As good fortune would have it, my daughter is also a communicator. Officially, she’s a marketing project manager at a med-tech company in Minneapolis. At lunch, we chatted about some of the challenges she faces each day in her job.
One frustration she shared is something I hear frequently from communicators on the corporate side: "The content demands from the sales team is insatiable. We've become an assembly line in place to produce leads and no time is left to create content that nurtures new and existing customers."
The sales team asks for new leads.
Marketers create webinars, events and other engagement opportunities designed to generate leads.
Leads roll into the funnel.
The marketing team moves on to its next project or endeavor.
Days later, sales reps ask for more leads.
This isn't a new reality for any sales and marketing function. What stuns me as a content creator is the inability for organizations to fix the revolving door issue.
Marketers and communicators need to spend the vast majority of their time creating strategic content that engages with key audiences. This might be a case study, a white paper, an e-book, or social media content that supports thought leadership. If the team isn't strategizing and developing content that connects with clients or potential clients, leads dry up fast.
The sales and marketing teams must talk! What a sales rep thinks he or she needs and what a marketing comms expert can offer should align from the start. If the two functions don't speak regularly with each other, nothing fruitful will result.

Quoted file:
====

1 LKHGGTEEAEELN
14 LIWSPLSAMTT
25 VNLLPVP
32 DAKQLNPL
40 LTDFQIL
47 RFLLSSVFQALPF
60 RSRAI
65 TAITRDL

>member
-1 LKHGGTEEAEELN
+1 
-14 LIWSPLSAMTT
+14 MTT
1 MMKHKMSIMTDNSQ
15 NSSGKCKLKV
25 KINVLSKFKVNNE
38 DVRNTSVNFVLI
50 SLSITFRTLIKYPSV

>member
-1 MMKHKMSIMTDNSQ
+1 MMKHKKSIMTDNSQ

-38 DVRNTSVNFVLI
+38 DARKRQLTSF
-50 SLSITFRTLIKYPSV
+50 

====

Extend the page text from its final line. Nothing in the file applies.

Think big. Create meaningful assets. Leverage those assets. To. The. Hilt! The best marketing initiative starts with a big, bold idea - a client event, a webinar or other engagement designed to generate buzz about the company. Once done, don't move on to the next task. Milk each big idea until the well runs dry. Turn that big initiative into digital content - surveys, research reports, an e-book, a blog post, customer feedback soundbites. The list is endless. Be creative. Then generate social media content that keeps that buzz going and engages with existing and new audiences.
Marketing teams must make the most of the big ideas they're asked to generate, not create lots of useless content. Sales teams must work the leads and sell, of course. But first, the two functions have to communicate - get on the same page and understand the course of action that will keep leads flowing into that sales funnel.
Want to learn more? I wrote this article on content creation with a purpose recently. Check it out!